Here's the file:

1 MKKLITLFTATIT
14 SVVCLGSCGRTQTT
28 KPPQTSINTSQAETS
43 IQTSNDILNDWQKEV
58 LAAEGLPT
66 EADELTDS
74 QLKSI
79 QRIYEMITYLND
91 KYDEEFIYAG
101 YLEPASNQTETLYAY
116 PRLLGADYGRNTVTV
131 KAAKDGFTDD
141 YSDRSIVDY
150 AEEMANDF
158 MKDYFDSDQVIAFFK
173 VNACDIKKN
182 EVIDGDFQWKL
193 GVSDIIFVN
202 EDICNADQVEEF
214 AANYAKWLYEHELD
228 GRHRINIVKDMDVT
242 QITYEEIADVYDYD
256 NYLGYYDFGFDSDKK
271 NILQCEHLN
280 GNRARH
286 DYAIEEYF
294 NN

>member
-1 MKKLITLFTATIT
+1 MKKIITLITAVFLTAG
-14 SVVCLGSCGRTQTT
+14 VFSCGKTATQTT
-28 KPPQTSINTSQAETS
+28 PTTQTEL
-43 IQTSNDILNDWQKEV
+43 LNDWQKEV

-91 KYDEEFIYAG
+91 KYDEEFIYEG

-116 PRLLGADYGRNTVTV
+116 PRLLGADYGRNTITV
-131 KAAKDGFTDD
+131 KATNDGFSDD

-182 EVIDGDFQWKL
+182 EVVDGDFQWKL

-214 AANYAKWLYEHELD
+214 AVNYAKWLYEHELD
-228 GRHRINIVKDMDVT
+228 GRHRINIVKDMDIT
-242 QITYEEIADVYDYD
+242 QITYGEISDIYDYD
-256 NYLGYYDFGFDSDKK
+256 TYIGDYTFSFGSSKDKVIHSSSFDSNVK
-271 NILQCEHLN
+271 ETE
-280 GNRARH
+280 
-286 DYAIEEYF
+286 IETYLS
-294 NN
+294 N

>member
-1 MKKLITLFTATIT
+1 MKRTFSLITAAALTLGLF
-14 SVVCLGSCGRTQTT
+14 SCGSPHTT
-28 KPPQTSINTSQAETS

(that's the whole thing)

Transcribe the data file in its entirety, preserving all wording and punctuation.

1 MKKLITLFTATIT
14 SVVCLGSCGRTQTT
28 KPPQTSINTSQAETS
43 IQTSNDILNDWQKEV
58 LAAEGLPT
66 EADELTDS
74 QLKSI
79 QRIYEMITYLND
91 KYDEEFIYAG
101 YLEPASNQTETLYAY
116 PRLLGADYGRNTVTV
131 KAAKDGFTDD
141 YSDRSIVDY
150 AEEMANDF
158 MKDYFDSDQVIAFFK
173 VNACDIKKN
182 EVIDGDFQWKL
193 GVSDIIFVN
202 EDICNADQVEEF
214 AANYAKWLYEHELD
228 GRHRINIVKDMDVT
242 QITYEEIADVYDYD
256 NYLGYYDFGFDSDKK
271 NILQCEHLN
280 GNRARH
286 DYAIEEYF
294 NN

>member
-1 MKKLITLFTATIT
+1 MKKIITLITAVFLTAG
-14 SVVCLGSCGRTQTT
+14 VFSCGKTATQTT
-28 KPPQTSINTSQAETS
+28 PTTQTEL
-43 IQTSNDILNDWQKEV
+43 LNDWQKEV

-91 KYDEEFIYAG
+91 KYDEEFIYEG

-116 PRLLGADYGRNTVTV
+116 PRLLGADYGRNTITV
-131 KAAKDGFTDD
+131 KATNDGFSDD

-182 EVIDGDFQWKL
+182 EVVDGDFQWKL

-214 AANYAKWLYEHELD
+214 AVNYAKWLYEHELD
-228 GRHRINIVKDMDVT
+228 GRHRINIVKDMDIT
-242 QITYEEIADVYDYD
+242 QITYGEISDIYDYD
-256 NYLGYYDFGFDSDKK
+256 TYIGDYTFSFGSSKDKVIHSSSFDSNVK
-271 NILQCEHLN
+271 ETE
-280 GNRARH
+280 
-286 DYAIEEYF
+286 IETYLS
-294 NN
+294 N

>member
-1 MKKLITLFTATIT
+1 MKRTFSLITAAALTLGLF
-14 SVVCLGSCGRTQTT
+14 SCGSPHTT
-28 KPPQTSINTSQAETS